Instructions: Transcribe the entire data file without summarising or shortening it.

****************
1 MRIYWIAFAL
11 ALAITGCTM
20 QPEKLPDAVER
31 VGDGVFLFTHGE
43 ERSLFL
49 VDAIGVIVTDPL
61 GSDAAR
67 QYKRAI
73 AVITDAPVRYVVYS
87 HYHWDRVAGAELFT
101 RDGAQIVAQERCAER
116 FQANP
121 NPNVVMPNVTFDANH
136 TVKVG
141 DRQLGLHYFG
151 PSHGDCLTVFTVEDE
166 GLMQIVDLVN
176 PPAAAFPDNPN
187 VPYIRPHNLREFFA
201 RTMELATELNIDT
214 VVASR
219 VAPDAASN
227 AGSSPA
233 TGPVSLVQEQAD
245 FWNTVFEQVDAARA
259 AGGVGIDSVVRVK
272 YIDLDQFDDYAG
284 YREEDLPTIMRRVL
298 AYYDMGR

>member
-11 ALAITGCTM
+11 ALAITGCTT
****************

1 MRIYWIAFAL
11 ALAITGCTM
20 QPEKLPDAVER
31 VGDGVFLFTHGE
43 ERSLFL
49 VDAIGVIVTDPL
61 GSDAAR
67 QYKRAI
73 AVITDAPVRYVVYS
87 HYHWDRVAGAELFT
101 RDGAQIVAQERCAER
116 FQANP
121 NPNVVMPNVTFDANH
136 TVKVG
141 DRQLGLHYFG
151 PSHGDCLTVFTVEDE
166 GLMQIVDLVN
176 PPAAAFPDNPN
187 VPYIRPHNLREFFA
201 RTMELATELNIDT
214 VVASR
219 VAPDAASN
227 AGSSPA
233 TGPVSLVQEQAD
245 FWNTVFEQVDAARA
259 AGGVGIDSVVRVK
272 YIDLDQFDDYAG
284 YREEDLPTIMRRVL
298 AYYDMGR

>member
-11 ALAITGCTM
+11 ALAITGCTT